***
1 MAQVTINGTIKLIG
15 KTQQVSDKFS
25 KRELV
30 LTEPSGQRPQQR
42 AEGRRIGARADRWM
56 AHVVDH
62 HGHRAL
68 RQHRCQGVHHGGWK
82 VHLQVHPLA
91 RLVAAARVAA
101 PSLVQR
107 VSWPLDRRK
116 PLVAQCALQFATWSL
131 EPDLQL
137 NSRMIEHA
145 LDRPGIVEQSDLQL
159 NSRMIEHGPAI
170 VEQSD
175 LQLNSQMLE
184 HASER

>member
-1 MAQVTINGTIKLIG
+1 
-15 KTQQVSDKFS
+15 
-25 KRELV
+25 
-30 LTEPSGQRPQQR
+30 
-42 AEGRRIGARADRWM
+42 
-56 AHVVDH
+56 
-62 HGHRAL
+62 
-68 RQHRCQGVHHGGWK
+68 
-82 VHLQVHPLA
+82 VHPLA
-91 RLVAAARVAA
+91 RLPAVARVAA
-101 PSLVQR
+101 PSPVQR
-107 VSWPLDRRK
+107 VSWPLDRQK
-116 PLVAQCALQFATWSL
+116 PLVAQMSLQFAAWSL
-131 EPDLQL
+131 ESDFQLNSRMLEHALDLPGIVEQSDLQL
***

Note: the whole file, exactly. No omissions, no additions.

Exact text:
1 MAQVTINGTIKLIG
15 KTQQVSDKFS
25 KRELV
30 LTEPSGQRPQQR
42 AEGRRIGARADRWM
56 AHVVDH
62 HGHRAL
68 RQHRCQGVHHGGWK
82 VHLQVHPLA
91 RLVAAARVAA
101 PSLVQR
107 VSWPLDRRK
116 PLVAQCALQFATWSL
131 EPDLQL
137 NSRMIEHA
145 LDRPGIVEQSDLQL
159 NSRMIEHGPAI
170 VEQSD
175 LQLNSQMLE
184 HASER

>member
-1 MAQVTINGTIKLIG
+1 
-15 KTQQVSDKFS
+15 
-25 KRELV
+25 
-30 LTEPSGQRPQQR
+30 
-42 AEGRRIGARADRWM
+42 
-56 AHVVDH
+56 
-62 HGHRAL
+62 
-68 RQHRCQGVHHGGWK
+68 
-82 VHLQVHPLA
+82 VHPLA
-91 RLVAAARVAA
+91 RLPAVARVAA
-101 PSLVQR
+101 PSPVQR
-107 VSWPLDRRK
+107 VSWPLDRQK
-116 PLVAQCALQFATWSL
+116 PLVAQMSLQFAAWSL
-131 EPDLQL
+131 ESDFQLNSRMLEHALDLPGIVEQSDLQL